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Olive ‘catastrophe’ in Spain

MADRID (AFP) – An ongoing drought and soaring temperatures have unleashed fears of an olive “catastrophe” in Spain, the world’s largest producer of olive oil, which suffered a very difficult year in 2022.

“It’s barely rained since January. The ground is very dry,” worries secretary general of the small farmers’ union (UPA) in the southern region of Andalusia Cristobal Cano. Andalusia is the heart of Spain’s olive oil industry.

Cano, who owns 10 hectares of olive trees in Alcala la Real near Granada, has never seen such a worrying situation in the 20 years he’s been a farmer.

“If something doesn’t change radically in the next few weeks, it’s going to be a catastrophe,” he warned.

According to the AEMET weather agency, accumulated rainfall since October 1 has been 25 per cent lower than normal across Spain and 50 per cent lower in most of Andalusia, where reservoirs are at 25 per cent capacity.

And the situation worsened at the end of April, when an early heatwave brought exceptionally high temperatures that saw the mercury hit 38.8 degrees Celsius in southern Spain.

An olive grove outside the Andalusian village of Alcala la Real near Jaen, in Spain. PHOTOS: AFP
An olive branch in Ronda
ABOVE & BELOW: Farmer Cristobal Cano observes his olive grove; and Cano works with his father on their farm in Alcala la Real

“This happened as the olive trees were in bloom,” said director of Asoliva Rafael Pico, who fears the blooms will dry up.

“If there are no flowers, there’s no fruit. And if there’s no fruit, there’s no oil.”

For Spain – which normally supplies 50 per cent of the world’s olive oil and exports close to EUR3.0 billion worth every year – the situation is even more worrying given the sector’s disastrous output in 2021-2022.

During that season too, a lack of rain and extreme temperatures saw olive oil production plummeting 55 per cent to 660,000 tonnes, compared to 1.48 million tonnes in 2021-2022, Agriculture Ministry figures show.

The scene is set to play out again this year.

“Looking at the forecasts, it’s almost a given – it’s going to be another grim year,” said the head of Spain’s leading olive cooperative Dcoop Rafael Sanchez de Puerta.

If the predictions prove true, it could spell the end for many olive farms.

“We can cope with one difficult year. It’s a natural part of the growing cycle. But two years in a row will be a disaster. Many are on the brink of collapse,” he said.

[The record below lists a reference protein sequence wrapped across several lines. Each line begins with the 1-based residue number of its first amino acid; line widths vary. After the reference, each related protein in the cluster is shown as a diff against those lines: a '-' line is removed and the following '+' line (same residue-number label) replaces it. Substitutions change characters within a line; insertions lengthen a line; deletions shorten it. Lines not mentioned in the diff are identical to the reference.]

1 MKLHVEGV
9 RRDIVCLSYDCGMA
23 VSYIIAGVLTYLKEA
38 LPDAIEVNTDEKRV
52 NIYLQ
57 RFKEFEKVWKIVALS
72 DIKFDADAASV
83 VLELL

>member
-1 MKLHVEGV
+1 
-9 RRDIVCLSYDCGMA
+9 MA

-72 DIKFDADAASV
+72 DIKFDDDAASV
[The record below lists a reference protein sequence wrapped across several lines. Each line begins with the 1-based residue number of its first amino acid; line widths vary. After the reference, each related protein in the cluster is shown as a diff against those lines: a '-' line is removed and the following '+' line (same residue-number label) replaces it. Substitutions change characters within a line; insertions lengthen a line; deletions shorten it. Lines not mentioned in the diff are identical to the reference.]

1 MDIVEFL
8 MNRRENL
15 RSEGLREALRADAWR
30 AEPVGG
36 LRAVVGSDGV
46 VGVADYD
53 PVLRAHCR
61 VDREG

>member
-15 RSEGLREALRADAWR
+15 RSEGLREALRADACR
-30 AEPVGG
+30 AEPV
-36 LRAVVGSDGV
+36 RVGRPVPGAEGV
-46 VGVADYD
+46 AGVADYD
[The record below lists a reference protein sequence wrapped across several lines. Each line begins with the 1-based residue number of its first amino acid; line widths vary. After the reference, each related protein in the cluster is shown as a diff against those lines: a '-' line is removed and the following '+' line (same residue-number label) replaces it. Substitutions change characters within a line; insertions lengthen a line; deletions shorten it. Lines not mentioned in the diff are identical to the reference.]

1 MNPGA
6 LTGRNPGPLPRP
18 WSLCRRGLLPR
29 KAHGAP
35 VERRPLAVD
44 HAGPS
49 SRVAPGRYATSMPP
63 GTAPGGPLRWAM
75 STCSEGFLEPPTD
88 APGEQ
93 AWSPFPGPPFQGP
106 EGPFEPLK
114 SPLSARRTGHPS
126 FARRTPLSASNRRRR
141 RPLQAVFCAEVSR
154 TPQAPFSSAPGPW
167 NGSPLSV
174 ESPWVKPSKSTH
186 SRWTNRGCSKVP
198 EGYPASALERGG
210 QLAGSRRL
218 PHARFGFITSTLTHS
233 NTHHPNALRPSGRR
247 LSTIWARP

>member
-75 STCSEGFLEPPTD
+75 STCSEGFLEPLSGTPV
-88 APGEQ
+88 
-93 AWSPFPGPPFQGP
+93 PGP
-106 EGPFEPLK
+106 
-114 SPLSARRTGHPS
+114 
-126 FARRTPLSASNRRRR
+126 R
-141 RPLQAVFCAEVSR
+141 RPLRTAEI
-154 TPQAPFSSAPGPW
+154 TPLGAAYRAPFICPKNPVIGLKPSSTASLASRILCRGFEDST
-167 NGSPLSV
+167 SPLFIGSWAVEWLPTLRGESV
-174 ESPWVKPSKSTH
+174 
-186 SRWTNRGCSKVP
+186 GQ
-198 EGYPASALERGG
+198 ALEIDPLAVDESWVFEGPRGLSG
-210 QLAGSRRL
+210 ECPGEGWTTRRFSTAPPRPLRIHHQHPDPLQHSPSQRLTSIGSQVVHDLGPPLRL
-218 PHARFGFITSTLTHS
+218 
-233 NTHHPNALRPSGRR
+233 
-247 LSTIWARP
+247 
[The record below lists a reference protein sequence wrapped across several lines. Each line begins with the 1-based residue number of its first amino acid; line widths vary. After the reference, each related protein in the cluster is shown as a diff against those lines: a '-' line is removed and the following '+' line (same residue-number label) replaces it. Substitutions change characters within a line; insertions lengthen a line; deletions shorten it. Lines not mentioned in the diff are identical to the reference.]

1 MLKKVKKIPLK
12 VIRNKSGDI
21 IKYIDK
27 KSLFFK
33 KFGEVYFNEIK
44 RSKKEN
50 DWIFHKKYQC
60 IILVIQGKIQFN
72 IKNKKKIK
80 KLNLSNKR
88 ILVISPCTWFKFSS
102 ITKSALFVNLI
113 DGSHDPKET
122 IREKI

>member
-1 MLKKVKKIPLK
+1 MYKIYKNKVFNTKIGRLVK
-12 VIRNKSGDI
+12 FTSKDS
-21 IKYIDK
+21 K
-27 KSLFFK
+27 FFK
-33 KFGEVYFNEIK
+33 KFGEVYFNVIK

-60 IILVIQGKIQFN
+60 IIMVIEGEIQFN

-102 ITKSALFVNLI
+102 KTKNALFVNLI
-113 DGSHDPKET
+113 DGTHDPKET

With the cost of machinery, paying salaries and repaying loans, “farmers need liquidity” to remain afloat, said Asoliva’s Pico, recalling that many in Spain live from olive oil production.

For consumers, the outlook is also bleak.

“The global price of olive oil depends largely on Spain,” said Pico.

In recent months, the price of oil has jumped.

“In mid-April, olive oil was selling at EUR5,800 per tonne, up from EUR5,300 in January,” said Fanny de Gasquet of Baillon Intercor, a brokerage firm specialising in oils and fats.

In January 2022, it was selling at EUR3,500.

And the upward trend looks set to continue.

In Andalusia, young olive trees “don’t have sufficiently developed roots to be able to extract water” from deep underground, meaning “there will be losses” that will have an impact on production over the next two or three years, she warned.

At the end of 2022, the Spanish government moved to lower VAT on olive oil from 10 per cent to five per cent as part of a package of measures to help consumers in the face of soaring inflation.

And to help farmers cope with the drought, the government has reduced the sector’s income tax by 25 per cent.

But for many, it’s too little in the face of the looming crisis.

“Lowering taxes for people who will have almost no income is of little use to them,” said Dcoop’s Sanchez de Puerta, calling for more ambitious moves to combat “a drought that is lasting longer than it should”.

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